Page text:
The Catholic Review
About two months ago, I wrote a column titled, “Advisory: Sacrifices Ahead.” The intent of the column was to remind you, our good Catholic people, that the work of addressing the challenges facing Catholic schools in our Archdiocese is moving forward and that changes are on the horizon.
My “advisory” wasn’t meant to scare, so much as prepare our mindsets when thinking about our schools. It is easy, especially in a diocese as old as Baltimore, to expect that no school will ever close, that the schools of our parents, grandparents, great-grandparents, and so on will continue to be open for our children, our children’s children, etc.
While such a nostalgic view is understandable, it is not realistic given the many changes that have occurred through the years in the communities of our Archdiocese, most especially in the City of Baltimore. Nor is that view reflective of the realities of our Catholic schools today, which have many similarities to their “predecessors” but also many differences.
Whatever changes lie ahead, be assured our schools remain steadfast in their commitment to educating children in the Catholic faith and in an academically-rigorous, disciplined, and nurturing environment. Further, this Archdiocese is wholly committed to serving non-Catholic children, including those from impoverished neighborhoods because every child deserves a quality education.
However, the economic realities we face compel us to deal in a forthright manner with the challenges before us, illustrated most clearly by the fact that we simply have too many schools. In fact, we have an excess of 831,100 square feet in our schools (almost a quarter of our total capacity), the equivalent of 10,250 empty seats.
The process of watching schools succumb one by one, year after year to population shifts and other external forces can no longer continue. A strategic plan based on a comprehensive review is needed to not only stem that negative tide where it’s occurring, but also to meet the increasing demands for Catholic education that exist elsewhere, and to strengthen the presence and academic offerings of Catholic schools throughout the Archdiocese. Further, we want to increase the competitive advantage we feel our schools offer and in doing so affirm the choice of current parents, while giving prospective parents another reason to consider Catholic schools for their child’s education.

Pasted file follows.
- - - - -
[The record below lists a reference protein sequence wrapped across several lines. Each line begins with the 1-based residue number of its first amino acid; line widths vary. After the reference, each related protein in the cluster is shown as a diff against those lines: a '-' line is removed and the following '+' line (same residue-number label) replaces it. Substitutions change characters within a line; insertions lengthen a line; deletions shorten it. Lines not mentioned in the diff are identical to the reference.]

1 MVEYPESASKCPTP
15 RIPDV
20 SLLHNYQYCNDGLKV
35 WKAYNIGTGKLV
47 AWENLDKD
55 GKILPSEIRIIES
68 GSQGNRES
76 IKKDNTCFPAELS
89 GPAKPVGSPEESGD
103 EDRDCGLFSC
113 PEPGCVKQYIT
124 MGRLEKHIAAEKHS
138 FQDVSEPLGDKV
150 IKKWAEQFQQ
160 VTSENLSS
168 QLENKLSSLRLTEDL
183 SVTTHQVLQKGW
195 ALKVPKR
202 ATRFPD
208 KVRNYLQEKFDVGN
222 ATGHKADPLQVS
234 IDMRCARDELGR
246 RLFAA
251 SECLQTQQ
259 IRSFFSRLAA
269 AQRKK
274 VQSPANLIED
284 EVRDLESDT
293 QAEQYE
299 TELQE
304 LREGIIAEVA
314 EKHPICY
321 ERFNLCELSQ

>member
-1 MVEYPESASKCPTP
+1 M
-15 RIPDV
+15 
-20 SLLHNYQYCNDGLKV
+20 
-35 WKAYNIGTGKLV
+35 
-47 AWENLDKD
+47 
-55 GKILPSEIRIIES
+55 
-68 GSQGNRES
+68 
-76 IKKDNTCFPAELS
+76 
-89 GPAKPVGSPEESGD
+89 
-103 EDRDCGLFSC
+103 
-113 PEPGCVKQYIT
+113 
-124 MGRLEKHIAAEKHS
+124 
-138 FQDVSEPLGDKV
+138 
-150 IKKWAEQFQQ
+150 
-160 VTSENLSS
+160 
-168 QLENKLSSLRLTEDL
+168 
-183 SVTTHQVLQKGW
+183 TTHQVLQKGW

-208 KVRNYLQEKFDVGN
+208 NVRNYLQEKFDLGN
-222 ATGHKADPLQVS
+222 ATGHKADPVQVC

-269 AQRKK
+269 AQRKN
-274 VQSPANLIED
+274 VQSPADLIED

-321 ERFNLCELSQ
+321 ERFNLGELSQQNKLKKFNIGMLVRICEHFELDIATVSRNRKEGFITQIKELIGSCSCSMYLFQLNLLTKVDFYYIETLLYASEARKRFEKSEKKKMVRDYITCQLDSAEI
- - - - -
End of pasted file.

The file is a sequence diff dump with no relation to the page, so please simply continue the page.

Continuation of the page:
Because the scope of this review is unprecedented in the history of our Archdiocese, we knew we needed a dynamic team to lead it. After watching them work for the past nine months, I have no doubt we have the right team in place. Comprised of gifted and generous professionals from the fields of education, business, philanthropy, and clergy/religious life, our Blue Ribbon Committee on Catholic Schools has left no stone unturned in analyzing not only every aspect of our own schools but also that of other systems throughout the country.
Another aspect of this planning process we determined was critical to its success was transparency. Learning from the past, we realize how necessary and important it is for such a process to be inclusive and open. We want anyone and everyone with a “stake” in the future of Catholic schools in this Archdiocese to have an opportunity to play a part in its re-birth.
To that end, the Blue Ribbon Committee and its staff have been engaging stakeholders from throughout the Archdiocese over the past year. These stakeholders include Catholic school parents, teachers, staff, priests, principals, parishioners—anyone having an interest in the future of Catholic education in the Archdiocese.
Four consultations were conducted with priests and school principals in February and October, and 10 public listening sessions—attended by more than 600 people—were held in every region of the Archdiocese in September and October. Further, a public comment period took place over a six-month period in which more than 600 comments were submitted through various channels, including email and the Internet.
In the consultations and listening sessions, participants were briefed on the activities of the Blue Ribbon Committee thus far, and were then asked to hold discussions in small groups and report their ideas about Catholic schools. In particular, they were asked to comment on what has been identified as the four most important factors critical to the success of our schools: Catholic identity, academic excellence, governance, and stewardship. Each session ended with an opportunity for additional commentary in an open-floor format.
At a special meeting of our Presbyteral Council earlier this week, priests learned about the discussions currently taking place among the Blue Ribbon Committee concerning the governance of our schools. They were asked both to share their thoughts about the various models of governance—which includes those who make critical decisions affecting schools such as hiring of key staff and the role of the school board—and to make recommendations about the composition of a new school system.
This feedback will ultimately guide the Committee and its staff in formulating its recommendations to me, which are due in two parts: suggested consolidations in March and the full strategic plan in June. My promise to you is that we will continue to be transparent throughout this entire planning process.
I extend my thanks to Mr. Frank Bramble and the entire Blue Ribbon Committee, as well as to Msgr. Bob Hartnett and his staff for their exhaustive labors.
The next several months will bring many exciting changes for our Catholic schools and the children they serve. I urge you to embrace these changes which will allow Catholic schools to continue serving the children of our Archdiocese today, as well as future generations of children to come.
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